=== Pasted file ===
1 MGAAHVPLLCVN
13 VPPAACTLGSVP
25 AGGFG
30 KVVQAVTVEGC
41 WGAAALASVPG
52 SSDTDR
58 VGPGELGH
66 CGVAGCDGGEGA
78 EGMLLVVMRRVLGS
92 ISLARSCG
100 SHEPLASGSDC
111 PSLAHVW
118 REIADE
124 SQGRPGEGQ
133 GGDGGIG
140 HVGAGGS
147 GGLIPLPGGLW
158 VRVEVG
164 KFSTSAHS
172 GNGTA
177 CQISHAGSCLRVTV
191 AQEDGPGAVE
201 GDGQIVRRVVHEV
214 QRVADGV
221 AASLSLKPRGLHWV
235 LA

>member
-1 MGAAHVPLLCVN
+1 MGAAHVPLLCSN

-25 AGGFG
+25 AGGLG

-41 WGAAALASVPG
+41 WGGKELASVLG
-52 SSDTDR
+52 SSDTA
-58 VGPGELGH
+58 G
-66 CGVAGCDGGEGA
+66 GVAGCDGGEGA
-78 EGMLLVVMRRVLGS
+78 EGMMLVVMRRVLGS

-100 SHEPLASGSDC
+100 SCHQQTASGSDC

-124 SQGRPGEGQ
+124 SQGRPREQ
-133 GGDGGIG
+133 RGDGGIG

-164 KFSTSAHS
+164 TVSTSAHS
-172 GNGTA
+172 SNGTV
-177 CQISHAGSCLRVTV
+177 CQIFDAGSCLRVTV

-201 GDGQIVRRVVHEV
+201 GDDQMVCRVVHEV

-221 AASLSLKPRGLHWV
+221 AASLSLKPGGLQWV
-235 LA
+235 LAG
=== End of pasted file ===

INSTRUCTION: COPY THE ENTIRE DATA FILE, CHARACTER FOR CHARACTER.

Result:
1 MGAAHVPLLCVN
13 VPPAACTLGSVP
25 AGGFG
30 KVVQAVTVEGC
41 WGAAALASVPG
52 SSDTDR
58 VGPGELGH
66 CGVAGCDGGEGA
78 EGMLLVVMRRVLGS
92 ISLARSCG
100 SHEPLASGSDC
111 PSLAHVW
118 REIADE
124 SQGRPGEGQ
133 GGDGGIG
140 HVGAGGS
147 GGLIPLPGGLW
158 VRVEVG
164 KFSTSAHS
172 GNGTA
177 CQISHAGSCLRVTV
191 AQEDGPGAVE
201 GDGQIVRRVVHEV
214 QRVADGV
221 AASLSLKPRGLHWV
235 LA

>member
-1 MGAAHVPLLCVN
+1 MGAAHVPLLCSN

-25 AGGFG
+25 AGGLG

-41 WGAAALASVPG
+41 WGGKELASVLG
-52 SSDTDR
+52 SSDTA
-58 VGPGELGH
+58 G
-66 CGVAGCDGGEGA
+66 GVAGCDGGEGA
-78 EGMLLVVMRRVLGS
+78 EGMMLVVMRRVLGS

-100 SHEPLASGSDC
+100 SCHQQTASGSDC

-124 SQGRPGEGQ
+124 SQGRPREQ
-133 GGDGGIG
+133 RGDGGIG

-164 KFSTSAHS
+164 TVSTSAHS
-172 GNGTA
+172 SNGTV
-177 CQISHAGSCLRVTV
+177 CQIFDAGSCLRVTV

-201 GDGQIVRRVVHEV
+201 GDDQMVCRVVHEV

-221 AASLSLKPRGLHWV
+221 AASLSLKPGGLQWV
-235 LA
+235 LAG